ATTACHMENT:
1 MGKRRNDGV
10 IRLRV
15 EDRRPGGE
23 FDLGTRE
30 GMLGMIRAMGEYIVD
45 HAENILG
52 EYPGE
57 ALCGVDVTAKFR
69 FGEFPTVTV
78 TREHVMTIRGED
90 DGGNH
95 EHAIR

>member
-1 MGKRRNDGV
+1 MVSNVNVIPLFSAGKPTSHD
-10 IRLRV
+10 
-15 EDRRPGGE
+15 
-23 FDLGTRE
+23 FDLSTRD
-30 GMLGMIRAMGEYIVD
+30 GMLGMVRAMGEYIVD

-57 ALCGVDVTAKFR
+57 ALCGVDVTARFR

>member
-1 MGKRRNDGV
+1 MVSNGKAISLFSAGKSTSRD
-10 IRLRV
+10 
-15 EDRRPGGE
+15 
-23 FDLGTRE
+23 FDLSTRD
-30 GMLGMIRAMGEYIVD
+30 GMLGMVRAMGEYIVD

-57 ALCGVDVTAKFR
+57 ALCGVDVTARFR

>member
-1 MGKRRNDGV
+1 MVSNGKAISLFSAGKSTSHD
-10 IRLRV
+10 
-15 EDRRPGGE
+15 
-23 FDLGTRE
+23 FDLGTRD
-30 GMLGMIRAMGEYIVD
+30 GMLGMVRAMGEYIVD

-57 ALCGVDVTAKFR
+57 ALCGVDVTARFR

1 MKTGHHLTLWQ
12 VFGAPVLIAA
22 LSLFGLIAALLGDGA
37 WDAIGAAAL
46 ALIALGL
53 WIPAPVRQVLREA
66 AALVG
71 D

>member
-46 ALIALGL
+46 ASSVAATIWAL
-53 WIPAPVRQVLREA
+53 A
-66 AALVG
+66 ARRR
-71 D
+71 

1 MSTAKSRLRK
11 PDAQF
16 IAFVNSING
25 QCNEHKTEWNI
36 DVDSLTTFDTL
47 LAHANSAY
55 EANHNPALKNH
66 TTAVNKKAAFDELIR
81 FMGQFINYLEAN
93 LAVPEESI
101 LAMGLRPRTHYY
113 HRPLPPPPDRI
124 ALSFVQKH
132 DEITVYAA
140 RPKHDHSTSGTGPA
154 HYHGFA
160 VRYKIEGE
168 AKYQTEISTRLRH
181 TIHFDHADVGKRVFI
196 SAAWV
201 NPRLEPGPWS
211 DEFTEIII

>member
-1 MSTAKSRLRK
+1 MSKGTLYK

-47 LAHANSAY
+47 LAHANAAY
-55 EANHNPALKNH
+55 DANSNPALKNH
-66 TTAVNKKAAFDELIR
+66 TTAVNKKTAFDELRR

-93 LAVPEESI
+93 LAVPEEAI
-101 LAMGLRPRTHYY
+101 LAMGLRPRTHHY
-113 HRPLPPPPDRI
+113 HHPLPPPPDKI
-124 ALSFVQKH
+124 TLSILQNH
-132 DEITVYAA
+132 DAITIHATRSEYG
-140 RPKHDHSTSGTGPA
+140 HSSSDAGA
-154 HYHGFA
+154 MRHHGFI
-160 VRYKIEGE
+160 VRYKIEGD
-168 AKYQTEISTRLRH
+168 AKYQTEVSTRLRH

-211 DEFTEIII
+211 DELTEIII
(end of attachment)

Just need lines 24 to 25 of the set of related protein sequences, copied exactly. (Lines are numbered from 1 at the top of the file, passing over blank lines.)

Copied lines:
-57 ALCGVDVTAKFR
+57 ALCGVDVTARFR